There will be four proposals on the ballot for constitutional amendments. The first two were covered last week. This week the other two will be reviewed.
The summary wording that will be on the ballot for constitutional amendment C is “Shall the Utah Constitution be amended to provide a property tax exemption to nonprofit entities for their: 1. Water rights and specified facilities used within the state to irrigate land, provide domestic water, or provide water to a public water supplier; and 2. land occupied by and, under certain conditions, immediately adjacent to some of those facilities?”
This amendment would treat nonprofit private companies the same as governmental entities, who already have tax exemption. It would provide tax exemption for companies that are providing water to public water suppliers which would likely result in lower costs to the consumers of both irrigation water and culinary water served by these non profits.
The analysis of the amendment asserts that this change will have no impact on the revenues of the local or state government. In fact, those in favor assert that at present the tax represents double taxation since the water companies already pay property tax on the increased value of their property from the availability of the water service provided by the non profit water company.
There does not appear to be many opposed to this amendment.
The summary wording that will be on the ballot for constitutional amendment D is “Shall the Utah Constitution be amended to: 1. establish a five-member legislative ethics commission whose members may not include sitting legislators or registered lobbyists; 2. authorize the commission to conduct an independent review of complaints alleging unethical legislative behavior; and authorize the legislature to provide for: a. procedures and requirements for filing a complaint; b. the qualifications, appointments, and terms of commission members; and c. commission duties, powers, operations, and procedures”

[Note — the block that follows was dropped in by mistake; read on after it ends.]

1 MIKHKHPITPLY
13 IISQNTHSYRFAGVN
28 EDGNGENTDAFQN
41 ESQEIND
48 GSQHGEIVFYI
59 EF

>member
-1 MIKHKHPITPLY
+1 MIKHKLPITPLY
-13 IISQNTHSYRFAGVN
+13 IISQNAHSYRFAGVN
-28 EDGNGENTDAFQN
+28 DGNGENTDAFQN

The current authority to take action on unethical legislative behavior lies with both the house and the senate. These bodies are charged to take action when one of their members is engaged in unethical behavior. They have a number of measures they can take up to and including expelling the member from the house or senate.
This amendment would add another body to review these cases. The proponents assert that this body will be more independent because those sitting on it cannot be sitting legislators or lobbyists. Opponents point out that the appointment of this commission will be by the legislature and will, therefore, likely have political affiliations and loyalties. Proponents state that this will put in place a body to review complaints to see if they have merit or are politically motivated before the complaint needs to come before the house or the senate. Opponents point out that this will add another part of government and a more convoluted process for ethics problems to go through.
Both sides agree that the ultimate accountability for those elected remains with the elector. The difference between the two sides rests of whether the legislature should take up all cases directly or whether another governmental body should screen the cases before they come to the legislature.